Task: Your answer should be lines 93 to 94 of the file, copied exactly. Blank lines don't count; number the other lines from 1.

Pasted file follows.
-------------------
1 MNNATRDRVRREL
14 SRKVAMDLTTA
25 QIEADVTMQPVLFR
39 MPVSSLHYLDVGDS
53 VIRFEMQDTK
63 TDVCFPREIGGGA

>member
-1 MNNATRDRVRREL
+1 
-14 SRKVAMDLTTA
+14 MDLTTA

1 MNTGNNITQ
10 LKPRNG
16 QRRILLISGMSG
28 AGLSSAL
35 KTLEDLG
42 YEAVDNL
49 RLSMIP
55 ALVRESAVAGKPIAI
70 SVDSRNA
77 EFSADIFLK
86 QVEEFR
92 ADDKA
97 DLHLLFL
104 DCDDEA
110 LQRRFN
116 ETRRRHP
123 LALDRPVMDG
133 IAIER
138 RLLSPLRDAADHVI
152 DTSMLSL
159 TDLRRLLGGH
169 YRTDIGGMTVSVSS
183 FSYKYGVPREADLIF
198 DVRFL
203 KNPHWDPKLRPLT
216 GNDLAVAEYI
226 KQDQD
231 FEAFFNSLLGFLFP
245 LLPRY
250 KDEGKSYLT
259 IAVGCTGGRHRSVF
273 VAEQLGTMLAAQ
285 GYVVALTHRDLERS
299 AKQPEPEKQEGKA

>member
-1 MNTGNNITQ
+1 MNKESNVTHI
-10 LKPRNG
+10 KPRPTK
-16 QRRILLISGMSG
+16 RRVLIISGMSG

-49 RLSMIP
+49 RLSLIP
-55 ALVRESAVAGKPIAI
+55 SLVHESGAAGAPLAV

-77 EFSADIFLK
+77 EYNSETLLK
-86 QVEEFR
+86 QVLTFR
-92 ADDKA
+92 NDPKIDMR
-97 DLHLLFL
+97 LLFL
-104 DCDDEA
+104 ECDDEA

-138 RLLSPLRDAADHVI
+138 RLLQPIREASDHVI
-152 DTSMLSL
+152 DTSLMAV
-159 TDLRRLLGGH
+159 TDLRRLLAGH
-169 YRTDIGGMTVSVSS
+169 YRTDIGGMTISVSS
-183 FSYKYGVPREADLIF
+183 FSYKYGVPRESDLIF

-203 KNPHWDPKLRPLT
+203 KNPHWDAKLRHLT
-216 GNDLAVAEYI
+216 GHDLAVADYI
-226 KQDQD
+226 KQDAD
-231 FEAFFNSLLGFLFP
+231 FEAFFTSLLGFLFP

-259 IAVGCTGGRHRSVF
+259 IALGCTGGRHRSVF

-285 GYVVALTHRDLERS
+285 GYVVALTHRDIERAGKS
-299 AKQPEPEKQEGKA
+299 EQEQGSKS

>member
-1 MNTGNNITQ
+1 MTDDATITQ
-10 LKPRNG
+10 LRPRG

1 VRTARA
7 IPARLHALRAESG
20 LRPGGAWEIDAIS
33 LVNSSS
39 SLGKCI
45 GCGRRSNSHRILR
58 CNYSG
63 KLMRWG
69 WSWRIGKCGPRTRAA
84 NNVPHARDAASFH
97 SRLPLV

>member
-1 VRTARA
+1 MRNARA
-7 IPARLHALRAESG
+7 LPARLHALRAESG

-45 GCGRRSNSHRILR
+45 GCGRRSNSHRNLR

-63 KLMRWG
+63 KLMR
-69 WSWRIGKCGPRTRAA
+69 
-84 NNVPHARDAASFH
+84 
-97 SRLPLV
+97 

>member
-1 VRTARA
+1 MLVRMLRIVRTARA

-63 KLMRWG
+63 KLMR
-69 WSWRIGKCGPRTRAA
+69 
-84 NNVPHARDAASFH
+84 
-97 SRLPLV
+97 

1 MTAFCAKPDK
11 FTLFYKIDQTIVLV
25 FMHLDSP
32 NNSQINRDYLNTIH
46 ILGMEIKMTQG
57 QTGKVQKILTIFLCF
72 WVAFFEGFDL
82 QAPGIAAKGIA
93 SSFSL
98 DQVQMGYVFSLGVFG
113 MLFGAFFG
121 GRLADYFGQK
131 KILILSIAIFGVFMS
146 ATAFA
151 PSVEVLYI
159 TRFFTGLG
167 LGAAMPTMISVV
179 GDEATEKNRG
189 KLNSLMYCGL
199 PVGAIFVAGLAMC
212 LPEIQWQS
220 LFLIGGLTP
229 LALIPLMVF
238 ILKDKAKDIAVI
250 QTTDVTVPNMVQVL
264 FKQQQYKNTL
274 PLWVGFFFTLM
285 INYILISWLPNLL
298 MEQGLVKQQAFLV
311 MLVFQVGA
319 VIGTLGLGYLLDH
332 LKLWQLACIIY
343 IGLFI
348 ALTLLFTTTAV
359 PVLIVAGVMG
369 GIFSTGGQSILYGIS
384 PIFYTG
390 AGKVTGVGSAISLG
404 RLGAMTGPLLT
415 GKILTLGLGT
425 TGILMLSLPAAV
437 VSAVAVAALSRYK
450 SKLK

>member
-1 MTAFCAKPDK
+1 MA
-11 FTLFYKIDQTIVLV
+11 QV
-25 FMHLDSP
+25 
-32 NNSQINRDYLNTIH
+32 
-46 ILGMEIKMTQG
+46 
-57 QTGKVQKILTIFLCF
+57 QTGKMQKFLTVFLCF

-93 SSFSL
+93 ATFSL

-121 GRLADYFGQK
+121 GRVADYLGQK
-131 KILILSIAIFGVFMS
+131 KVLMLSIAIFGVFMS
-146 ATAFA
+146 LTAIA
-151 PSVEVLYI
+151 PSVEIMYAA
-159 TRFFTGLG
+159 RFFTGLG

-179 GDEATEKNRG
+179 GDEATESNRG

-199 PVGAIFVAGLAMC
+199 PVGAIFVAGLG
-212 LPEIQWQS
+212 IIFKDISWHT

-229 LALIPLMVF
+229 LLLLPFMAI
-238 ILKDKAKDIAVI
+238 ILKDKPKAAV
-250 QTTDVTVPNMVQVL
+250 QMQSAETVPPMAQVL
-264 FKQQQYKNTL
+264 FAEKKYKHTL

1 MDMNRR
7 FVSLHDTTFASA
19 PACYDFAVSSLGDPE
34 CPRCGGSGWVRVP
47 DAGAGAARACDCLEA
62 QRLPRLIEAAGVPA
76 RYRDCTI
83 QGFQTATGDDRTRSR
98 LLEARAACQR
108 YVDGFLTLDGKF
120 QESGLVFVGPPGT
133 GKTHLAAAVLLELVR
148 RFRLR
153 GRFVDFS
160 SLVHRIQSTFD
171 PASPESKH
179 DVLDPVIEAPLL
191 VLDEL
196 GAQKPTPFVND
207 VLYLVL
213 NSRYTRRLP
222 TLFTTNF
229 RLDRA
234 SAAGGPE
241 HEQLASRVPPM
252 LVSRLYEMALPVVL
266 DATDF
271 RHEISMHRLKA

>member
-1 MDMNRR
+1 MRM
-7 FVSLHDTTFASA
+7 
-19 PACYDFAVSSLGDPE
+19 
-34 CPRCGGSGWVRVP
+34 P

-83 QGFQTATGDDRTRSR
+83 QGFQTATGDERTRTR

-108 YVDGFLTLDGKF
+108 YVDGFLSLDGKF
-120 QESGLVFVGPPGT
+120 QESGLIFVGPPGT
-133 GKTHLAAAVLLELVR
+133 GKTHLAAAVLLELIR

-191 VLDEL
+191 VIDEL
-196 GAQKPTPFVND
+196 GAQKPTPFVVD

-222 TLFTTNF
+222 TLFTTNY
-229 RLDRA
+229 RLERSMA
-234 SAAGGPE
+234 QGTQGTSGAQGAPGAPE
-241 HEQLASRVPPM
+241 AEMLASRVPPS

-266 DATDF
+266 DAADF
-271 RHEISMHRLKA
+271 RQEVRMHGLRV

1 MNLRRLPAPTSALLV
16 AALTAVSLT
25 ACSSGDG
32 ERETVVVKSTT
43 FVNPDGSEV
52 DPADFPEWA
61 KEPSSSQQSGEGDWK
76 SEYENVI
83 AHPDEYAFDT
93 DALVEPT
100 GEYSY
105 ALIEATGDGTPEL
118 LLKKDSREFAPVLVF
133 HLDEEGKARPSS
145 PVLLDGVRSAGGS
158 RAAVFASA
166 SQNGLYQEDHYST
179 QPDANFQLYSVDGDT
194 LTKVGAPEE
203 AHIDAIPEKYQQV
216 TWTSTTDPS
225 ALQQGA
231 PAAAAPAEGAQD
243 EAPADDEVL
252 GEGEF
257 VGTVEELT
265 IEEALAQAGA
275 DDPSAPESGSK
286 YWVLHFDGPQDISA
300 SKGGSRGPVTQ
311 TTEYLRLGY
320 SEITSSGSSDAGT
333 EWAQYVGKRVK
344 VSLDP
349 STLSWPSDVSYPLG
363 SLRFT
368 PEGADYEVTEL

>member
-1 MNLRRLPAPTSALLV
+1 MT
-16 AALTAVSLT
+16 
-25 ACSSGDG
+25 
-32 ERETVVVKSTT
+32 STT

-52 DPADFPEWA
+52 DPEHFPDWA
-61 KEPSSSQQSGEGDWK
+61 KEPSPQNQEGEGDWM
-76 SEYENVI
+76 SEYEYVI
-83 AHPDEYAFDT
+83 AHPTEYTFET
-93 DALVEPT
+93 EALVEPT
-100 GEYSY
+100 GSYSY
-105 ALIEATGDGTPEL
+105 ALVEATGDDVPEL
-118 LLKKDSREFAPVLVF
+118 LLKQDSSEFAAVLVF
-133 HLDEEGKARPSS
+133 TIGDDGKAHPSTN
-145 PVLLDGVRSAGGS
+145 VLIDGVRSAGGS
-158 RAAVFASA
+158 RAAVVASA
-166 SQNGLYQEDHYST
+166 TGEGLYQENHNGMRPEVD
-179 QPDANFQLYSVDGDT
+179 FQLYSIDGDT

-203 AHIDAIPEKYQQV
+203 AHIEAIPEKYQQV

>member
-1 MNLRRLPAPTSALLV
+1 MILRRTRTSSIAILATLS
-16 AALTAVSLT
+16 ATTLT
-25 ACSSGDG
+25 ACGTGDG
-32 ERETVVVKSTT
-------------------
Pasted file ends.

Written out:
+1 MTDDATITQ
-10 LKPRNG